(Editor’s note: Today we have a guest post from Mrs. TPL. Sometimes known as “Monkey Momma 5,” she home-schools the kids and has many other important duties as the domestic engineer. I like to grow herbs to give her to cook with. She is a superior cook, and so she’s going to talk about using culinary herbs for cleaning and health as well as for cooking. The best way to get these herbs is to get them fresh, by growing them at home. So make sure you put some herbs in your permaculture food forest!)
I was talking with a friend this week, and we were thinking of a list of 10 or so herbs that we just could not live without. As we talked, I realized that I would be best served by choosing culinary herbs.
I think that culinary herbs get unfairly slighted because we think of them as common or less “medicinal.” This may be because people generally consider them “safe.”
I think this is unfair because while they are safe (and it would be hard to get enough in you to be toxic), they are very powerful support for keeping you healthy. In addition they can help in getting you back to health when some imbalance occurs.
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Herbs you can’t live without
All of the herbs I have chosen for this list are easily grown in most climates with a little love and caring. Some can only be grown as annuals since they die on freezing.
- Lemon balm
Hundreds or even thousands of great plants out there that could have been on this list. But since I was really trying to pare it down, I had to of course leave out many very useful and tasty herbs, like lemongrass which kills MRSA (AKA drug-resistant staph infections).
Each of these herbs are ones that can be (in most cases) safely eaten everyday if you like. In the following posts I will share a few recipes with that you can make from these herbs.
But I encourage you to explore on your own and to find some new ways to use them in your everyday life. Along with this list I would also like to add that I try to at all times keep on hand a large amount of both white and apple cider vinegar and raw local honey.
Vinegar and honey just about make sure that no matter what you will be able to make most remedies.
Not enough thyme in the day?
Thyme – we can all use a little more. Beside being a yummy seasoning for just about any meat, it’s an amazing healing herb. And it has a well deserved role as a medicinal herb.
Thyme tea is wonderful for coughs and is a great antispasmodic.It also loosens congestion to help get it out of the lungs. It has been used for centuries to kill fungal skin infections and to clean wounds.
Its antimicrobial properties make it one of my first choices for cleaning around the house as well. So here are two recipes to get you started on your journey towards getting to know thyme a little better.
Thyme Cough Drops
4 fresh thyme sprigs
16 oz distilled water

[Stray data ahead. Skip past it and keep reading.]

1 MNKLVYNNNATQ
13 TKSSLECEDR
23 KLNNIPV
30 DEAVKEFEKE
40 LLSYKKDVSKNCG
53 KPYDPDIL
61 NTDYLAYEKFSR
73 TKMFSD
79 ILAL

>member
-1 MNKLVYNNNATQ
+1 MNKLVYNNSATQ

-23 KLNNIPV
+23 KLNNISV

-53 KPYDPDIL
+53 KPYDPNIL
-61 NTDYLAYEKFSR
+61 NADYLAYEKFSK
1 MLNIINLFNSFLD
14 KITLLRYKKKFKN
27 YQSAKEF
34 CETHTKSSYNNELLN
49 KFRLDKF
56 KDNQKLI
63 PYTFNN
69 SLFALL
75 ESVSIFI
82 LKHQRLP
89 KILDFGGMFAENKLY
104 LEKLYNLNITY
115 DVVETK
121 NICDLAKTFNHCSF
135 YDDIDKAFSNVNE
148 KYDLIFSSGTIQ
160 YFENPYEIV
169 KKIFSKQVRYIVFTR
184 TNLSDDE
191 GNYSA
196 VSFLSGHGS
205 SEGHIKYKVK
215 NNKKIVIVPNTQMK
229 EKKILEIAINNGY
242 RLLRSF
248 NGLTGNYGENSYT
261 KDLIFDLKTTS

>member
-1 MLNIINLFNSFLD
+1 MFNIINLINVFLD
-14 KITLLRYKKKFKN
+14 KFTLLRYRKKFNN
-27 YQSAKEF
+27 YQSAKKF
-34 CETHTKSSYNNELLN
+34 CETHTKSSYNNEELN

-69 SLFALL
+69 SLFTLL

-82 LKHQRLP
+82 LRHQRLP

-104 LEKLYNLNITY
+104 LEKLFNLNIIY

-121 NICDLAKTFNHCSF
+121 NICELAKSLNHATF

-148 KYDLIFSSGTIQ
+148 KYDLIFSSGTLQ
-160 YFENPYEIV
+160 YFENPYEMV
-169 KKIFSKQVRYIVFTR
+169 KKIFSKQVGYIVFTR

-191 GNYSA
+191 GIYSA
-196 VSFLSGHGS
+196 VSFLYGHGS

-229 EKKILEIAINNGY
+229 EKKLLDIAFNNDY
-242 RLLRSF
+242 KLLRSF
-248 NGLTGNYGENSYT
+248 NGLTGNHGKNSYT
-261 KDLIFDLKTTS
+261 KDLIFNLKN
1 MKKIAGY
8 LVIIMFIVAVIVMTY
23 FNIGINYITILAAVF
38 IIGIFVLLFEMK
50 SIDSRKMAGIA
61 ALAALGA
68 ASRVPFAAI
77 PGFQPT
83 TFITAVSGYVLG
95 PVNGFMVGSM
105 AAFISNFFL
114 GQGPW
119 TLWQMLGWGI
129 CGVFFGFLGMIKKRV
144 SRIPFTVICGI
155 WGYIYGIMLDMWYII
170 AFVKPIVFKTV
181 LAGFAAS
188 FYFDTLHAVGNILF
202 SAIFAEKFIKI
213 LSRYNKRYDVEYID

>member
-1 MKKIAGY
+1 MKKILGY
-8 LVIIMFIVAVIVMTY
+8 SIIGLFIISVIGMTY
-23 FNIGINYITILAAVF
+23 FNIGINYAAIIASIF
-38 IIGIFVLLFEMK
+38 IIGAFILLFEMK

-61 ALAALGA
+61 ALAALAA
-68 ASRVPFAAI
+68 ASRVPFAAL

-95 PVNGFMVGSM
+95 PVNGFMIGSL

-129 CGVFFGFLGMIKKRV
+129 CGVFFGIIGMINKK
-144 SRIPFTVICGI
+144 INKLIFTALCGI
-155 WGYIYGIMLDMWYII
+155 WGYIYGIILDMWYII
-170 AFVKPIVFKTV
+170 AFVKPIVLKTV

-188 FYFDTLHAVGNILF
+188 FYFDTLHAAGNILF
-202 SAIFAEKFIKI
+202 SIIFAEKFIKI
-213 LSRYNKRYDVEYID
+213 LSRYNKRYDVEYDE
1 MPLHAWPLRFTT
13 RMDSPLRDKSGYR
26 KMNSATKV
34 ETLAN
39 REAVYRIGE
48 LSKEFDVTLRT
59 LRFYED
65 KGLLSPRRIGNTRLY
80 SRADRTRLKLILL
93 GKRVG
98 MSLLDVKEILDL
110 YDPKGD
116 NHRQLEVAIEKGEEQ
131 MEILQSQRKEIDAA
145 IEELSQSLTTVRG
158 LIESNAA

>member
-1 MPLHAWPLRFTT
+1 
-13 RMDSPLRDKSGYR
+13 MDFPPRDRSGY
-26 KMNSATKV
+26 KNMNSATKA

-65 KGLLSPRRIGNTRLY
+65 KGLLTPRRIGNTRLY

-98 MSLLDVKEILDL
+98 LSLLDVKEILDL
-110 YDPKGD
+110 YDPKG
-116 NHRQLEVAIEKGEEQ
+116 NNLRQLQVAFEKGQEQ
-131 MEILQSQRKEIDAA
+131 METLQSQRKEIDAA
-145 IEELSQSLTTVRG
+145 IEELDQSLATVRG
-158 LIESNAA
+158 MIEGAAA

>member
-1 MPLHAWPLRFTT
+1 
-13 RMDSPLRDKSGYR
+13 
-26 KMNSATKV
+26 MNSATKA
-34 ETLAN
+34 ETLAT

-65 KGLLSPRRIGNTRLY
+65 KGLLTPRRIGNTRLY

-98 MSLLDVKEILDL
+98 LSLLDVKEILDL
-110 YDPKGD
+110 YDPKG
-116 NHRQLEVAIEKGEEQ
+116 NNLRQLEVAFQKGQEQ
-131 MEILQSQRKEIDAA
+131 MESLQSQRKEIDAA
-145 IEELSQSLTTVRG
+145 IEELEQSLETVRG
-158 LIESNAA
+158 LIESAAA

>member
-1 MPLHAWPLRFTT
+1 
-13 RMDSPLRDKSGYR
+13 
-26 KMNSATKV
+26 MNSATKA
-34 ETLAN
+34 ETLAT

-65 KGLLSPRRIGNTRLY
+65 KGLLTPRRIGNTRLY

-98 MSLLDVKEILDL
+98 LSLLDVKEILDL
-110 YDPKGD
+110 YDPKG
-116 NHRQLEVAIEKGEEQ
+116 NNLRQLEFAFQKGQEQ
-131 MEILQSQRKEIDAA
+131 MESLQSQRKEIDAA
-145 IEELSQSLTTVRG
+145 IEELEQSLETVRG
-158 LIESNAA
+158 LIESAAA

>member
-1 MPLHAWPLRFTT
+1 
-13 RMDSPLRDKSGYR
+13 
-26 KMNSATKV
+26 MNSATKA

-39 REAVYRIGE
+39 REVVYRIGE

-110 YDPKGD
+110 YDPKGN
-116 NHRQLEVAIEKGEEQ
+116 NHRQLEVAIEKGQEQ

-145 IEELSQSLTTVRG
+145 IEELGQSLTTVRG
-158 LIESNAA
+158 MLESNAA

1 Tbsp unsalted butter
1 cup sugar
¼ cup light corn syrup
1 tsp oil of orange
1 tsp cream of tartar
1. In a small, heavy-bottomed pot with a tightly fitting lid, bring the thyme and the distilled water to a boil.
2. Lower the heat and simmer for 5 minutes. Set aside to steep overnight.
3. Coat an 8-inch-square cake pan with two teaspoons of butter. Set aside.
4. Coat a medium, heavy-bottomed pot with the remaining butter. Strain the thyme infusion into the pot. Discard the spent herb.
5. Add the sugar, corn syrup, oil of orange and cream of tartar. Stir to dissolve the sugar.
6. Cook over medium-high heat, moving the pot in a circular motion to swirl the liquid until it boils. Take the temperature. Swirl-cook at a boil, until the thermometer reads 300°F.
7. Pour the syrup into the cake pan. Set aside about 5 minutes.
8. Score the semi-hard syrup into half-inch squares with a knife. Set aside to harden, about 30 minutes.
9. Turn out on a sheet of waxed paper. Break into cough drops along the scored lines.
Stored in an airtight container, they’ll stay fresh for months. (The Healing Kitchen)
1 cup of white vinegar
1 cup thyme
1 cup lavender blossoms
1 quart jar
Use a glass mason jar with a plastic lid like the Tattler ones or line the lid with waxed paper.
Simply put thyme in the jar and pour the vinegar over it.
Every day for a couple of days (2-4) give it a shake.
After a week strain it and pour vinegar into a spray bottle. Use the cleaner for windows, counters, stove tops and cutting boards.
I like to use it on food safe surfaces like the cutting board because it will kill germs but wont leave nasty chemical soaps on your surface.
I hope that gives you a better understanding of thyme and how you can use it for heathy cleaning and for use in cooking and for healing sicknesses. It’s a great herb that I hope you will start using more of.
If you’d like to know more ways to live better, we’ve partnered with Claire Goodall to offer the Everyday Roots ebook. It’s over 350 pages of home remedies, natural beauty recipes, and DIY household products.
This ebook shows you how to protect yourself and your family from toxic products and use healthier, all-natural alternatives. For more info Click Here or on the pictures!
OK, that’s all folks! Do you have any questions or comments about herbs for health, cooking with herbs, sustainable homesteading, permaculture design or anything else? Ask your question down below and let’s talk! You can also use the contact form, or email me at info at thepermaculture dot life.
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